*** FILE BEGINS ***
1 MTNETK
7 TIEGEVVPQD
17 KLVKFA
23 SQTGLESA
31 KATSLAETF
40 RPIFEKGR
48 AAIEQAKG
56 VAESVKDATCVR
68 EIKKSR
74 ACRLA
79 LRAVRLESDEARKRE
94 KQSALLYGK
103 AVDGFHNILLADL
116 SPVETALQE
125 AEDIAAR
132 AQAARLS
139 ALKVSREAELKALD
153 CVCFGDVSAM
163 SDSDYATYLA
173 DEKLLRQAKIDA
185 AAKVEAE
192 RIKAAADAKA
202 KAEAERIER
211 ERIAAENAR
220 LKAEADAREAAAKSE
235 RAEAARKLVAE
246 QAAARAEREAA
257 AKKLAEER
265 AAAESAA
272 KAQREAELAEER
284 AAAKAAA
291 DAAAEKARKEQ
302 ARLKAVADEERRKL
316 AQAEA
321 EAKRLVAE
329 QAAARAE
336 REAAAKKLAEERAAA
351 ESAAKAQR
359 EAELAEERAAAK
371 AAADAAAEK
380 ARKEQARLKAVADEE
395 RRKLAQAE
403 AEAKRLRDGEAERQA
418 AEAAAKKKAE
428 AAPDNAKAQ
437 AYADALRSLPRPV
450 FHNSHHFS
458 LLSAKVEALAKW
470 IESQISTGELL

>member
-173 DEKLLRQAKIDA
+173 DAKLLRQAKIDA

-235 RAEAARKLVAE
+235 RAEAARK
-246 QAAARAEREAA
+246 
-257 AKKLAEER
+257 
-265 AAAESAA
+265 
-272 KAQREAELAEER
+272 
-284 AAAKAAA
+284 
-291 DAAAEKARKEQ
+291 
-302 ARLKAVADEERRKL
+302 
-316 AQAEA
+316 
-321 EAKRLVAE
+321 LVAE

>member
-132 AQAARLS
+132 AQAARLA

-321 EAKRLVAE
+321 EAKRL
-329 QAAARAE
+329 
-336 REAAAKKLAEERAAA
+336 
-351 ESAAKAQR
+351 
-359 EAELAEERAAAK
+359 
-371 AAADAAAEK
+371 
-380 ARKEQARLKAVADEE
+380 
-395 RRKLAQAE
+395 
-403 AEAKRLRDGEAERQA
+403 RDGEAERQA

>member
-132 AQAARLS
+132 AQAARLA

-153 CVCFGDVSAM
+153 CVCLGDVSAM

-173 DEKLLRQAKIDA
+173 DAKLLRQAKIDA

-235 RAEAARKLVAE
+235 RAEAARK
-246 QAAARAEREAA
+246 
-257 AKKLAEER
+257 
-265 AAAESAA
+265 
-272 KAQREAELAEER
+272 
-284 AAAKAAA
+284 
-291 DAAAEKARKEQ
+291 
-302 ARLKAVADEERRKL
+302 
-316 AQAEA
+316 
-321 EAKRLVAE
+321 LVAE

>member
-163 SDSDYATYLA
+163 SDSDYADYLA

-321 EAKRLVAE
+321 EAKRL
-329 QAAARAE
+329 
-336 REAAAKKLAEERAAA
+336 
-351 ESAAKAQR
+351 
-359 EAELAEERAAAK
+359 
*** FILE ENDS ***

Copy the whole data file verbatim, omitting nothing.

1 MTNETK
7 TIEGEVVPQD
17 KLVKFA
23 SQTGLESA
31 KATSLAETF
40 RPIFEKGR
48 AAIEQAKG
56 VAESVKDATCVR
68 EIKKSR
74 ACRLA
79 LRAVRLESDEARKRE
94 KQSALLYGK
103 AVDGFHNILLADL
116 SPVETALQE
125 AEDIAAR
132 AQAARLS
139 ALKVSREAELKALD
153 CVCFGDVSAM
163 SDSDYATYLA
173 DEKLLRQAKIDA
185 AAKVEAE
192 RIKAAADAKA
202 KAEAERIER
211 ERIAAENAR
220 LKAEADAREAAAKSE
235 RAEAARKLVAE
246 QAAARAEREAA
257 AKKLAEER
265 AAAESAA
272 KAQREAELAEER
284 AAAKAAA
291 DAAAEKARKEQ
302 ARLKAVADEERRKL
316 AQAEA
321 EAKRLVAE
329 QAAARAE
336 REAAAKKLAEERAAA
351 ESAAKAQR
359 EAELAEERAAAK
371 AAADAAAEK
380 ARKEQARLKAVADEE
395 RRKLAQAE
403 AEAKRLRDGEAERQA
418 AEAAAKKKAE
428 AAPDNAKAQ
437 AYADALRSLPRPV
450 FHNSHHFS
458 LLSAKVEALAKW
470 IESQISTGELL

>member
-173 DEKLLRQAKIDA
+173 DAKLLRQAKIDA

-235 RAEAARKLVAE
+235 RAEAARK
-246 QAAARAEREAA
+246 
-257 AKKLAEER
+257 
-265 AAAESAA
+265 
-272 KAQREAELAEER
+272 
-284 AAAKAAA
+284 
-291 DAAAEKARKEQ
+291 
-302 ARLKAVADEERRKL
+302 
-316 AQAEA
+316 
-321 EAKRLVAE
+321 LVAE

>member
-132 AQAARLS
+132 AQAARLA

-321 EAKRLVAE
+321 EAKRL
-329 QAAARAE
+329 
-336 REAAAKKLAEERAAA
+336 
-351 ESAAKAQR
+351 
-359 EAELAEERAAAK
+359 
-371 AAADAAAEK
+371 
-380 ARKEQARLKAVADEE
+380 
-395 RRKLAQAE
+395 
-403 AEAKRLRDGEAERQA
+403 RDGEAERQA

>member
-132 AQAARLS
+132 AQAARLA

-153 CVCFGDVSAM
+153 CVCLGDVSAM

-173 DEKLLRQAKIDA
+173 DAKLLRQAKIDA

-235 RAEAARKLVAE
+235 RAEAARK
-246 QAAARAEREAA
+246 
-257 AKKLAEER
+257 
-265 AAAESAA
+265 
-272 KAQREAELAEER
+272 
-284 AAAKAAA
+284 
-291 DAAAEKARKEQ
+291 
-302 ARLKAVADEERRKL
+302 
-316 AQAEA
+316 
-321 EAKRLVAE
+321 LVAE

>member
-163 SDSDYATYLA
+163 SDSDYADYLA

-321 EAKRLVAE
+321 EAKRL
-329 QAAARAE
+329 
-336 REAAAKKLAEERAAA
+336 
-351 ESAAKAQR
+351 
-359 EAELAEERAAAK
+359 